Posted By: wraggster
Some missed news while i was away from bushing:
boot1 is the second stage of the Wii’s bootloader. It lives at the beginning of flash; it is encrypted by AES, using a fixed key. It is hashed using SHA1, and verified against a hash that is burned into OTP memory inside the Hollywood during manufacturing. Therefore, boot1 can be changed in a Wii before it leaves the factory, and new Wiis could have a new version of boot1 — but it’s not possible to upgrade or modify boot1 in an existing Wii.
Fortunately, there is at least one bug in boot1 — the strncmp / hash verification bug — and this is what makes all of our firmware hackery possible.
If you want to look at boot1 yourself (to follow along), grab the first few kilobytes of any Wii NAND Flash dump, strip out the spare data (0×40 of ECC data after every 0×800 block), and then decrypt it with a command like:
openssl enc -d -aes-128-cbc -K 9258a75264960d82676f904456882a73 -iv 0 -nopad -i boot1-encrypted.bin -o boot1-decrypted.bin
You should end up with 17184 bytes. This is much much larger than boot0, and is already to the point where it’s difficult to follow all of the code by just staring at a disassembly. That space is broken down about like so:
1167: initialization code; AES, SHA, signature checking, NAND, ECC functions
2336 bytes: main(), described below
6134 bytes: low-level hardware setup code (to configure the DRAM, talk to the SEEPROM, initialize GPIO pins, etc)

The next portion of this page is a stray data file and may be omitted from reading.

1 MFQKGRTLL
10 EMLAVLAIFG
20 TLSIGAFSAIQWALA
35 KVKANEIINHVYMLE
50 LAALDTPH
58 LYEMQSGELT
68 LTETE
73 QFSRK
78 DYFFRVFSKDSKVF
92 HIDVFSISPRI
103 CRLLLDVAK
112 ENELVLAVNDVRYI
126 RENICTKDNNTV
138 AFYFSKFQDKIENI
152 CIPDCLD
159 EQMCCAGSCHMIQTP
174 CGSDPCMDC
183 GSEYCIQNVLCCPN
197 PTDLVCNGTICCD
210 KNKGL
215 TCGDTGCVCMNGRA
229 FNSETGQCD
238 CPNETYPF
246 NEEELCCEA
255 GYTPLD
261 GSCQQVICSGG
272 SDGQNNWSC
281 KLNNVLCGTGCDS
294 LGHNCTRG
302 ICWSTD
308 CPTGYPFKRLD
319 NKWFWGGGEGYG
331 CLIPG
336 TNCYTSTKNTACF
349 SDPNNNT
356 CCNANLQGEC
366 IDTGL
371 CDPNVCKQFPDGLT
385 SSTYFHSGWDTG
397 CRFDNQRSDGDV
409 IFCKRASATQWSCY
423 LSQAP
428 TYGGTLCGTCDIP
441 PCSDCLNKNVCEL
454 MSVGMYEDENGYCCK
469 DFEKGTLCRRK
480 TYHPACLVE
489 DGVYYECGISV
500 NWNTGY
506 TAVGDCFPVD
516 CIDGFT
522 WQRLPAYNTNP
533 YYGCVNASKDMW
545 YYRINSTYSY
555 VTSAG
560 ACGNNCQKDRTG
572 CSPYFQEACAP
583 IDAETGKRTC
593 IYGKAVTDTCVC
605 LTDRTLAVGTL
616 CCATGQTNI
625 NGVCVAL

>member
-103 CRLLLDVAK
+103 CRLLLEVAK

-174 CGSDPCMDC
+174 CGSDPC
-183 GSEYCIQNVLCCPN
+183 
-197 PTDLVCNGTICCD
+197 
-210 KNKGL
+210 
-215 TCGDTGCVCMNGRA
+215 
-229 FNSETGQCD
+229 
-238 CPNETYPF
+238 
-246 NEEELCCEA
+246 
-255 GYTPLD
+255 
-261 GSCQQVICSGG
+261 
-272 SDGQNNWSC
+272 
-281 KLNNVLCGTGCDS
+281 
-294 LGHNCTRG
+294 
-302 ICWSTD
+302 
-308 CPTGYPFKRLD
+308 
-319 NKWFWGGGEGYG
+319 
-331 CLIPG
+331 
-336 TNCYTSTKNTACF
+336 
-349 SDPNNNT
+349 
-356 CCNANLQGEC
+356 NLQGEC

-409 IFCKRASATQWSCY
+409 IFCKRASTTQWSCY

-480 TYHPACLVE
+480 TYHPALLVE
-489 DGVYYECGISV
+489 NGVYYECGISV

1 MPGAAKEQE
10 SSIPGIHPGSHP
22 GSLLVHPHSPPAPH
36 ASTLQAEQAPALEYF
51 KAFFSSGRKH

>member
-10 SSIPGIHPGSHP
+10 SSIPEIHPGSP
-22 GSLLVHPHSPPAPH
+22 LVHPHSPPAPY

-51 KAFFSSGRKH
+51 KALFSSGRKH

3850 bytes: RSA verification code
2816 bytes: Library code: strncmp, memcpy, printf (!)
872 bytes: Data, including jumptables, the common key (why?!) and the public half of the Root key.
boot1 is interesting to us because it is the first vulnerable code in the Wii. It’s what decides whether or not a hacked boot2 will run. So, we must understand all of the checks it makes if we want to construct a boot2 that will be allowed to run.
[... several days pass ...]
Analyzing boot1 has proven much more difficult than I had feared, so I’m just going to post my disassembly for those who are interested. I’ll follow up soon with the output of SkyEye, which I will post with an explanation of what is actually happening.
Update: I’ve had some requests for it, so here’s the binary of boot1: boot1-dec.bin
And here’s an IDC file: boot1.idc
Load boot1-dec.bin into IDA Pro (I use 5.2) as an “unknown” file, set processor type to ARMB (ARM Big-Endian), and set it to load the file to 0×0d400000. Once it has loaded, run the IDC file, and you should have something resembling my IDB file. Feel free to post with any questions or ideas.